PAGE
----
|US20060036271 *||Jul 29, 2005||Feb 16, 2006||X-Sten, Inc.||Spinal ligament modification devices|
|US20060063998 *||Sep 21, 2004||Mar 23, 2006||Von Jako Ron||Navigation and visualization of an access needle system|
|US20060100636 *||Oct 4, 2005||May 11, 2006||Duran Yetkinler||Use of vibration in composite fixation|
|US20060151460 *||Jan 9, 2006||Jul 13, 2006||Wardle John L||Eluting coils and methods of deploying and retrieving|
|US20060184175 *||Jul 29, 2005||Aug 17, 2006||X-Sten, Inc.||Spinal ligament modification devices|
|US20060206115 *||Apr 26, 2006||Sep 14, 2006||X-Sten||Ligament decompression kit with contrast|
|US20060235452 *||Apr 26, 2006||Oct 19, 2006||X-Sten||Ligament Decompression Tool with Tissue Removal Device|
|US20070021714 *||Aug 22, 2006||Jan 25, 2007||Promex Technologies, Llc||Device for depositing items into tissue|
|US20070123890 *||Nov 2, 2006||May 31, 2007||X-Sten, Corp.||Tissue retrieval devices and methods|
|US20070198019 *||Jul 29, 2005||Aug 23, 2007||X-Sten Corp.||Spinal ligament modification devices|
|US20070299454 *||Jun 29, 2007||Dec 27, 2007||Skeletal Kinetics, Llc||Use of vibration with orthopedic cements|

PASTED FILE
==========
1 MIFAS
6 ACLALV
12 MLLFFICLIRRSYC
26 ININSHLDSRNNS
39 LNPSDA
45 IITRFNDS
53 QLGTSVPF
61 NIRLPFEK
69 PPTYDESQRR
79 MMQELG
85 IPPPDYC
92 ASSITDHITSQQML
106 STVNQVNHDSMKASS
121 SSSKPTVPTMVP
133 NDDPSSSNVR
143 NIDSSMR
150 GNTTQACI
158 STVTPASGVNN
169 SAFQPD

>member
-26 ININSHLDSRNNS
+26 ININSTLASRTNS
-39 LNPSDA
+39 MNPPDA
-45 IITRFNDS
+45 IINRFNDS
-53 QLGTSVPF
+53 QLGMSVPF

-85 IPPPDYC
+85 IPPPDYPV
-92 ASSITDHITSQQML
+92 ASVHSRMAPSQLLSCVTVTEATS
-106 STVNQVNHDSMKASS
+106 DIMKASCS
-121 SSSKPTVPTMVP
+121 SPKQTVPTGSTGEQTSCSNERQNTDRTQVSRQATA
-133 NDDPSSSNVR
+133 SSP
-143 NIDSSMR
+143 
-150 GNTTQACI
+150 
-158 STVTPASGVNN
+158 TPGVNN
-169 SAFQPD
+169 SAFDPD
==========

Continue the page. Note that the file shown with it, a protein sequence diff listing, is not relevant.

|US20070299459 *||Jun 26, 2006||Dec 27, 2007||X-Sten Corp.||Percutaneous Tissue Access Device|
|US20080185314 *||Feb 4, 2008||Aug 7, 2008||Novian Health, Inc.||Interstitial laser therapy kits|
|US20080188841 *||Feb 4, 2008||Aug 7, 2008||Novian Health, Inc.||Interstitial laser therapy control system|
|US20080188842 *||Dec 14, 2007||Aug 7, 2008||Novian Health, Inc.||Apparatus and methods for delivering ablative laser energy to tissue|
|US20080221383 *||Feb 12, 2008||Sep 11, 2008||Vertos Medical, Inc.||Tissue excision devices and methods|
|US20090036936 *||Aug 8, 2008||Feb 5, 2009||Vertos Medical, Inc.||Translaminar approach to minimally invasive ligament decompression procedure|
|US20090118709 *||Oct 29, 2008||May 7, 2009||Vertos Medical, Inc. A Delaware Corporation||Tissue Excision Tool, Kits and Methods of Using the Same|
|US20100204709 *||Aug 12, 2010||Wardle John L||Eluting coils and methods of deploying and retrieving|
|US20100274125 *||Oct 28, 2010||Novian Health, Inc.||Apparatus and method for delivering ablative laser energy and determining the volume of tumor mass destroyed|
|US20110015612 *||Jul 15, 2010||Jan 20, 2011||Regents Of The University Of Minnesota||Implantable devices for treatment of sinusitis|